Ask your own question, for FREE!
Mathematics
OpenStudy (anonymous):

At what point on the graph of y=1/2x^2 is the tangent line parallel to the line 2x-4y=3? I really need help working this out.

hero (hero):

Yeah, you're going to have to use tangent line approximation for this

hero (hero):

Yes, I was on the right track before I deleted what I wrote

hero (hero):

That's really the only way to do it

hero (hero):

The first graph is \[y = \frac{1}{2}x^2\] right?

OpenStudy (anonymous):

yessss

hero (hero):

Yeah, I think the answer is x = 1/2....Let me figure out a way to verify this

hero (hero):

I guess we have to use linear approximation to verify

hero (hero):

I say, use linear approximation to find the line, then check to make sure that it is indeed parallel to the given line, then make sure that the line intersect y = x^2/2

OpenStudy (anonymous):

okay you've completly lost me.. sorry... i know the answer is (1/2,1/8) im just not sure on how i got that the first time?

hero (hero):

If you noticed, I posted, "I think the answer is 1/2" earlier.

hero (hero):

as in x = 1/2

OpenStudy (phi):

Is this a calculus problem?

OpenStudy (anonymous):

i know i sound stupid but where did the y=x^2/2 come from?

hero (hero):

Yes, it is. I already solved it.

OpenStudy (phi):

If so, take the derivative dy/dx of your curve

hero (hero):

y = 1/2 x^2 is the same as x^2/2

hero (hero):

Phi, let me finish what I started please

OpenStudy (anonymous):

oh okay sorry... i didn't know that you meant it was the answer for x... okay so hang on one sec and let me get this all worked out and processed

OpenStudy (anonymous):

okay i think i got this.. maybe i'm not sure

hero (hero):

What did you do?

OpenStudy (anonymous):

ummm i'm not really sure haha... i tried to do the linear approximation and i tried to figure out how you got x=1/2...

OpenStudy (anonymous):

you mean 2x-4y=3

hero (hero):

1. Rewrite the given line in the form y = mx + b: \[y = \frac{x}{2} - \frac{3}{4}\]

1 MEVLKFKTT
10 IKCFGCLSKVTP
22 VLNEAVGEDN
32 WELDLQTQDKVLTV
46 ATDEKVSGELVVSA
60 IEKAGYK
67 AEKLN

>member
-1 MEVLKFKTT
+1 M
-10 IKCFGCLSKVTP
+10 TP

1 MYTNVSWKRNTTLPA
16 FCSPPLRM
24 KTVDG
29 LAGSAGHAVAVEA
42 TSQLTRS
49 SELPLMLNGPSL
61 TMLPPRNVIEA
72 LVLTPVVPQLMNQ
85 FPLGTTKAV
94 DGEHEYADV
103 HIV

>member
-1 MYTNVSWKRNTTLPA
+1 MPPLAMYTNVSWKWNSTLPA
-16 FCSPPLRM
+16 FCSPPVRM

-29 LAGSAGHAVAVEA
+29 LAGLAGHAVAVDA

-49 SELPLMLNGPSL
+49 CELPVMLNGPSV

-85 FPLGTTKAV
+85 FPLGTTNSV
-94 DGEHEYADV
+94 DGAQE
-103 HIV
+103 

hero (hero):

Yes, that is the line that is given, correct?

hero (hero):

2. Take the derivative of \[y = \frac{x^2}{2}\]

hero (hero):

You will get y = x

OpenStudy (anonymous):

the derivative would just be x right?

hero (hero):

Yes

hero (hero):

The derivative of y equals the slope, therefore.... 3. Set y' = 1/2: 1/2 = x

hero (hero):

You took the derivative of \[y = \frac{x^2}{2} \] and got \[y' = x\]

hero (hero):

Because y prime, the derivative of y, represents the slope of y, we want to set that equal to 1/2

hero (hero):

now because y prime equals x, when we substitute y prime with 1/2, it will equal x

hero (hero):

I hope that makes sense

OpenStudy (anonymous):

ahhh i gotcha.. perfect sense

hero (hero):

Whew....the only other way to explain it would have been to write out steps using the drawing tool

OpenStudy (anonymous):

sorry i'm bad for making things complicated hahaha but you've helped me out a lot thank you. you don't know how much i appreciate it!

hero (hero):

:o)

Can't find your answer? Make a FREE account and ask your own questions, OR help others and earn volunteer hours!

Join our real-time social learning platform and learn together with your friends!
Can't find your answer? Make a FREE account and ask your own questions, OR help others and earn volunteer hours!

Join our real-time social learning platform and learn together with your friends!